The pig industry in particular has managed to reduce its CO2 emissions by 50% per kg of pork in 30 years thanks to technology
30, Aug 2022
The fake news about pork production is many, still all too common and also affects the pork supply chain. The most common ones concern not only the impact of meat on human health, portraying it as an unhealthy product, but also affect its environmental sustainability, in order to make people believe that pig farming is one of the biggest polluters of the planet.
This ideological misinformation happens especially on social media, but also in the media, as the topics of 'green' and 'vegan' are very 'trendy'. However, it is not fair to besmirch a sector that not only guarantees healthy and safe food for the population, but is also among those that are doing the most to reduce their environmental impact.
The pig industry in particular has managed to reduce its CO2 emissions by 50% per kg of pork in 30 years thanks to technology. The introduction of digital technology in livestock farming has made it possible to intensify production processes, which is a far cry from the negative term 'intensive livestock farming' that is still widespread in people's minds. 'Intensive' means producing more with fewer resources, thanks precisely to technological development that has brought more organisation of processes, resulting in less environmental impact per unit of product.
Water consumption is also a far cry from the absurd numbers circulating in the media (the best known being 15,000 litres per kg of beef). On the other hand, the old and wrong calculation method quantified for pigs around 6,000 litres of water per kg of pork. As for cattle, for which the water actually consumed dropped to just 790 litres per kg of meat, also for pigs more than 80 per cent of the water used is rainwater, which is not lost and is part of the natural water cycle. The actual water consumed taken from the water table or surface water bodies is only 548 litres of water per kg of pork.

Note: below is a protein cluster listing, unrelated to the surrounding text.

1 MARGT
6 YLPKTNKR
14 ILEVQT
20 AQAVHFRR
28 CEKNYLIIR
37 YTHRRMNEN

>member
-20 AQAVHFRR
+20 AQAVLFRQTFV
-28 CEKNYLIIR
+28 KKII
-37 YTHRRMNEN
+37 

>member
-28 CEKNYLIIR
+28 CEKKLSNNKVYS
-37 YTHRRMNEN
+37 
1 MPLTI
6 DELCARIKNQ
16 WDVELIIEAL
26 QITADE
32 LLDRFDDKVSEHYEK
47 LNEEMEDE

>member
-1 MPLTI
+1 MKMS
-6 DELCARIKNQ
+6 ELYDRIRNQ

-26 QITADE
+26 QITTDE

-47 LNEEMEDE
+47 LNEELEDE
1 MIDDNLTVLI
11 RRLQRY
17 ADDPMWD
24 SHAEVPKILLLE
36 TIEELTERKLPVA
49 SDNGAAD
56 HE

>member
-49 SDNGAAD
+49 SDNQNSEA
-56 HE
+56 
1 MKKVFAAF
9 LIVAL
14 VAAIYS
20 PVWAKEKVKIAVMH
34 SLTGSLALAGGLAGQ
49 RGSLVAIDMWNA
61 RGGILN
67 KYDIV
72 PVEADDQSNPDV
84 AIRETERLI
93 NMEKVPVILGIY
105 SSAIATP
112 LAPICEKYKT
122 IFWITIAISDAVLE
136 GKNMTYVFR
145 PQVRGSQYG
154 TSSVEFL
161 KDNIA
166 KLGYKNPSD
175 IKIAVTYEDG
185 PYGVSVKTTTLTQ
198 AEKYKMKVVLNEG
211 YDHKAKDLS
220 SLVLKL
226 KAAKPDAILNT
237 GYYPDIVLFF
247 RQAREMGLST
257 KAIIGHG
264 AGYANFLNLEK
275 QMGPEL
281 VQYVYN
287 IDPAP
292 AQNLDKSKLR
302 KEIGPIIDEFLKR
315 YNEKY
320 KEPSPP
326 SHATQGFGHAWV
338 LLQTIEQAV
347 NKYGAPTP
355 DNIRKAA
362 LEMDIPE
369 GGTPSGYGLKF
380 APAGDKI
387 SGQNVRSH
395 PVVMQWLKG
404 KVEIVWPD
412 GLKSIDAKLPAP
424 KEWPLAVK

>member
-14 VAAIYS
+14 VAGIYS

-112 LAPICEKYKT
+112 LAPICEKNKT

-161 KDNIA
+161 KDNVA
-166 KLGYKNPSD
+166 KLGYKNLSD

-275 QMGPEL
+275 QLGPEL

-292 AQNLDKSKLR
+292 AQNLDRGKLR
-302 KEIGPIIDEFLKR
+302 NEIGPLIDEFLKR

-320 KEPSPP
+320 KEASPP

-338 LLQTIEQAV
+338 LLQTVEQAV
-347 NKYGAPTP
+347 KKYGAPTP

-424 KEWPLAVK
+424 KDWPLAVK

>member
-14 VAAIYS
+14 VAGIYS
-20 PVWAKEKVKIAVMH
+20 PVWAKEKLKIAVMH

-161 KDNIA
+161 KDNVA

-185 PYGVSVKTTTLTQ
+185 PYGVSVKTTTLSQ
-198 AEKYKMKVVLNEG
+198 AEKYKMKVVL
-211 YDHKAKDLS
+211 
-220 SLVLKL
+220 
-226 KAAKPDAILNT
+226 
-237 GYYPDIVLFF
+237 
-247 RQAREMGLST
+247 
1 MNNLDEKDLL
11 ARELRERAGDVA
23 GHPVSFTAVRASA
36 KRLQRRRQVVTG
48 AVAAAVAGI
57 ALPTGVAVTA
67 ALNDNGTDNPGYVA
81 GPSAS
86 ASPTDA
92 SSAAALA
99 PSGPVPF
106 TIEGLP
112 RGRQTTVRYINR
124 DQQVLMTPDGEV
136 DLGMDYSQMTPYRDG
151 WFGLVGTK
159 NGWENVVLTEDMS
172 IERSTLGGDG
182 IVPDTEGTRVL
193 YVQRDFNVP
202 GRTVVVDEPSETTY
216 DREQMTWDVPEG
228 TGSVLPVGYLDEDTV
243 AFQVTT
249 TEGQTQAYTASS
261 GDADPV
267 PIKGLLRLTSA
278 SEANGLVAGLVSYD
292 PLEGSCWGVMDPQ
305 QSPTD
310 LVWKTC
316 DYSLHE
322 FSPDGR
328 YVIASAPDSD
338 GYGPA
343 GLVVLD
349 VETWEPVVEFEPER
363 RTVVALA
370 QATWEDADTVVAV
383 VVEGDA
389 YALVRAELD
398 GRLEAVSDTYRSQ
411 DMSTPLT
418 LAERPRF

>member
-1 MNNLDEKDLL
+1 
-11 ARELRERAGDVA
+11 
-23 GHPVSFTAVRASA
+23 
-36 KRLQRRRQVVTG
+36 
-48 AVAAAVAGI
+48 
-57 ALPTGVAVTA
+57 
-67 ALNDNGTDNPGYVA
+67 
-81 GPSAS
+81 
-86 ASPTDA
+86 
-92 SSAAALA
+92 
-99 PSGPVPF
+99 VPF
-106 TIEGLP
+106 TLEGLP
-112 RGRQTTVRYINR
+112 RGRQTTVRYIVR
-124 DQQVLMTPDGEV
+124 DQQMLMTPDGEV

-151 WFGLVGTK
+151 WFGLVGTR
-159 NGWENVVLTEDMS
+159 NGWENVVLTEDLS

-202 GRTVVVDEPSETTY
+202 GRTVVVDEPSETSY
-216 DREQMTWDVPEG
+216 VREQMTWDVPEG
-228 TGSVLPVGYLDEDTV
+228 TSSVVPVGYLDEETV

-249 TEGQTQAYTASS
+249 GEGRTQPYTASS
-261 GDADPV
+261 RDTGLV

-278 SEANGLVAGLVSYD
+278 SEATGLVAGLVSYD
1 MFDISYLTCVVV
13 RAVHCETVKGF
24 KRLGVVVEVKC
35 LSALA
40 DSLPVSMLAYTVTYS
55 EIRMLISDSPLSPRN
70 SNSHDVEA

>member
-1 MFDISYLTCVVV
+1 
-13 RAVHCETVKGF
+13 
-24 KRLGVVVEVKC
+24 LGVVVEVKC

The efficiency of pig farming is also measured in the feeding of animals, which is increasingly 'precision', i.e. offering each individual animal only the food and nutrients it really needs to cover its requirements, limiting waste. By-products recovered and recycled from other food chains are also used in pig feeding, turning waste into a resource and counting the pig supply chain among the most virtuous and efficient in this regard.
The pig supply chain is also one that has made great strides in improving animal welfare and reducing antibiotics. This has also been made possible by introducing pastime toys and hanging objects in the herds, which keep the animals busy, as well as enriching the environment with grubable materials such as straw, hay and wood, which stimulate their natural exploratory behaviour, removing the risk of monotony that causes aggression and stress. Thanks to increased welfare in the pig farming industry, the use of antibiotics has been greatly reduced. A path that will continue to improve year by year, because the whole sector wants to continue to make progress and ensure a healthy, safe and sustainable product.